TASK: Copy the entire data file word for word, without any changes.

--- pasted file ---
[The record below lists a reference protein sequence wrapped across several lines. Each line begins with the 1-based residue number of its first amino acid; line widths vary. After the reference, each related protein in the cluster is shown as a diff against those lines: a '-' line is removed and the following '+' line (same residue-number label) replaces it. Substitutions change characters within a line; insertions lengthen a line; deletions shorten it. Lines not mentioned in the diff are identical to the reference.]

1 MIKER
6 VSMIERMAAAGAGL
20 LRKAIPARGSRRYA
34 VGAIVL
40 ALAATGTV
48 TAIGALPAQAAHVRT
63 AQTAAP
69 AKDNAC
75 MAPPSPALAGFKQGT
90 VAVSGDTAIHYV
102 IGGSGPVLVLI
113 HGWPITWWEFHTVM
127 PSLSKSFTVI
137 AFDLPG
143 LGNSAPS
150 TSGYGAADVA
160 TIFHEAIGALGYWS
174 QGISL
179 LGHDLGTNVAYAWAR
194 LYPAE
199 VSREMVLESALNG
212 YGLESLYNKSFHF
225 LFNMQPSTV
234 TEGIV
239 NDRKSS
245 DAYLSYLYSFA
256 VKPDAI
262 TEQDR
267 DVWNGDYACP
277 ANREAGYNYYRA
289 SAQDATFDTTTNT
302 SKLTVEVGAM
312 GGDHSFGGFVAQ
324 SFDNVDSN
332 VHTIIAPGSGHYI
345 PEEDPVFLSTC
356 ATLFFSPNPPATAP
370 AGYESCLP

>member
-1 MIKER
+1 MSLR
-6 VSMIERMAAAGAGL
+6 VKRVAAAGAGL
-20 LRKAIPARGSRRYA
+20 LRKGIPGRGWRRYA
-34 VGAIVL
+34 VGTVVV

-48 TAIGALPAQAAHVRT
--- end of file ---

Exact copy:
[The record below lists a reference protein sequence wrapped across several lines. Each line begins with the 1-based residue number of its first amino acid; line widths vary. After the reference, each related protein in the cluster is shown as a diff against those lines: a '-' line is removed and the following '+' line (same residue-number label) replaces it. Substitutions change characters within a line; insertions lengthen a line; deletions shorten it. Lines not mentioned in the diff are identical to the reference.]

1 MIKER
6 VSMIERMAAAGAGL
20 LRKAIPARGSRRYA
34 VGAIVL
40 ALAATGTV
48 TAIGALPAQAAHVRT
63 AQTAAP
69 AKDNAC
75 MAPPSPALAGFKQGT
90 VAVSGDTAIHYV
102 IGGSGPVLVLI
113 HGWPITWWEFHTVM
127 PSLSKSFTVI
137 AFDLPG
143 LGNSAPS
150 TSGYGAADVA
160 TIFHEAIGALGYWS
174 QGISL
179 LGHDLGTNVAYAWAR
194 LYPAE
199 VSREMVLESALNG
212 YGLESLYNKSFHF
225 LFNMQPSTV
234 TEGIV
239 NDRKSS
245 DAYLSYLYSFA
256 VKPDAI
262 TEQDR
267 DVWNGDYACP
277 ANREAGYNYYRA
289 SAQDATFDTTTNT
302 SKLTVEVGAM
312 GGDHSFGGFVAQ
324 SFDNVDSN
332 VHTIIAPGSGHYI
345 PEEDPVFLSTC
356 ATLFFSPNPPATAP
370 AGYESCLP

>member
-1 MIKER
+1 MSLR
-6 VSMIERMAAAGAGL
+6 VKRVAAAGAGL
-20 LRKAIPARGSRRYA
+20 LRKGIPGRGWRRYA
-34 VGAIVL
+34 VGTVVV

-48 TAIGALPAQAAHVRT